US 3897748 A
The invention is directed to an improved apparatus for controlling toner concentration of a developer comprising a developer receptacle; means in the form of a magnetic brush for conveying the developer through a developing state; an electrically conductive rotatable probe placed in contact with said brush whereby toner in the developer is attached to said probe; means for measuring the amount of toner attached to the probe, said measuring means comprising a light source to illuminate said probe and a photoelectric element to detect the light from said probe; and means for controlling a replenishing amount of the toner to said receptacle based on the result of the measurement.
Description (OCR text may contain errors)
United States Patent Hirata et a].
APPARATUS FOR CONTROLLING TONER CONCENTRATION OF DEVELOPER [N ELECTROSTATIC DEVELOPMENT Inventors: Masao Hirata; Shigeru Inowa;
Tatsuo Ohto; Kiyoshi Kimura, all of Tokyo, Japan Konishiroku Photo Industry Co. Ltd., Tokyo, Japan Filed: May 16, 1974 Appl. No.: 470,362
Foreign Application Priority Data May 25, 1973 Japan 48-57831 US. Cl. 118/7; 117/175; 118/637; ZZZ/DIG. 1; 1l7/17.5
Int. Cl. B05C 11/00; G030 15/00 Field of Search 118/636, 637, 7, 8, 9, 118/10 References Cited UNITED STATES PATENTS 51 Aug. 5, 1975 3,610,205 10/1971 Rarey et a1, 118/637 3.707.134 12/1972 Gawl'on r r 113/7 3,791,744 2/1974 Emy et a]. i, 356/201 3,830,401 8/1974 Benwood et a1. 1. 118/637 OTHER PUBLICATIONS Research Disclosure, Triboelectric Toner Moniton," 53058-0044, No. 103, Nov. 1972, page 35.
Primary Examiner-Mervin Stein Assistant E,\aminerDouglas Salser Attorney, Agent, or Firm-Bierman & Bierman  ABSTRACT The invention is directed to an improved apparatus for controlling toner concentration of a developer comprising a developer receptacle; means in the form of a magnetic brush for conveying the developer through a developing state; an electrically conductive rotatable probe placed in contact with said brush whereby toner in the developer is attached to said probe: means for measuring the amount of toner attached to the probe, said measuring means comprising a light source to illuminate said probe and a photoelectric element to detect the light from said probe; and means for controlling a replenishing amount of the toner to said receptacle based on the result of the measurement.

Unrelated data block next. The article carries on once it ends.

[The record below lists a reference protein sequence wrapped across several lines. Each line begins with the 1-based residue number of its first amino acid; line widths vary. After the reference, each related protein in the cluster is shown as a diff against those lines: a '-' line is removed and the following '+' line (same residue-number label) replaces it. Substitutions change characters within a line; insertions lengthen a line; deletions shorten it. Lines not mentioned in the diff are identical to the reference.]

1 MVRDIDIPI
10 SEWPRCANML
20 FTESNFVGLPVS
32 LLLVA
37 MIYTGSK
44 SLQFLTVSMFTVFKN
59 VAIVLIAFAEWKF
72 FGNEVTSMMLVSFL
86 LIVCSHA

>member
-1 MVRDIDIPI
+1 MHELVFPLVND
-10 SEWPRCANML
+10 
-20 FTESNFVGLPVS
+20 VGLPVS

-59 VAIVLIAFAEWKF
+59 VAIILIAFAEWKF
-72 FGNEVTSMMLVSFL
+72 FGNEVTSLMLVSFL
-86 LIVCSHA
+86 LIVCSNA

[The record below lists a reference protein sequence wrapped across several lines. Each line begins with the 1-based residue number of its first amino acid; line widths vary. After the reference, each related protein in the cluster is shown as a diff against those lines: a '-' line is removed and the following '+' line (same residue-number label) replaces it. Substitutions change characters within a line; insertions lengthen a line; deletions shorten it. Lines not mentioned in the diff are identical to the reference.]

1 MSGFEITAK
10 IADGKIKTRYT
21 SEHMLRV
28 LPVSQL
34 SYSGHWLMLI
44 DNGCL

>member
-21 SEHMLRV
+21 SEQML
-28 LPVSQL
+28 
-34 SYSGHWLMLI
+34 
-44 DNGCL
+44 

10 Claims, 5 Drawing Figures PATENTED AUB 51975 SHEET FIG.
SHEET PATENTEDAUB 5W5 $29 6 T Emod m5 2 628 M935 058 5 523 6 5528 52B 0 m wo mi? F TONER EBN'TETGT ELECTRIC CHARGE DENSITY TONER DENSITY STIRRING TIME(MINUTES) F I G. 3
ELECTRIC CHARGE DENSITY O2468l0l2l4|6l82 NUMBER OF COPiED SHEET (XIOOO) PATENTEDAUG 51975 SHEET A m o 858mm Ni. 20 outmomwo tmzwo 150.?
DISTANCE BETWEEN THE SLEEVE AND THE PROBE (L) APPARATUS FOR CONTROLLING TONER CONCENTRATION OF DEVELOPER IN ELECTROSTATIC DEVELOPMENT This invention relates to an electrophotographic copying process, and more particularly to an apparatus for controlling the toner content in the developer that consists of two or more components. In the ordinary electrophotographic copying processes, as is generally known, if the toner content in the developer is increased, the toner particles could deposit even in the area that should become the blank portion of the image, and this causes fogging, resulting in deteriorated image quality, while if the toner content is low, the image is faded generally with the result that the fine portion or solidblack portion (portion where the black area is wide) fails to be reproduced faithfully. It is therefore required to maintain the toner content in the developer constant, but since there are various types of originals which vary widely from each other in toner consumption, it is hardly possible to maintain the toner content constant by merely replenishing toner at constant rate irrespoctively to the optical density of the original. In order to solve this problem, various methods have been proposed for controlling the toner concentration by photoelectrically or electrically measuring the toner concentration in the developer and replenishing the toner automatically based on the measurement. Among these methods are the following: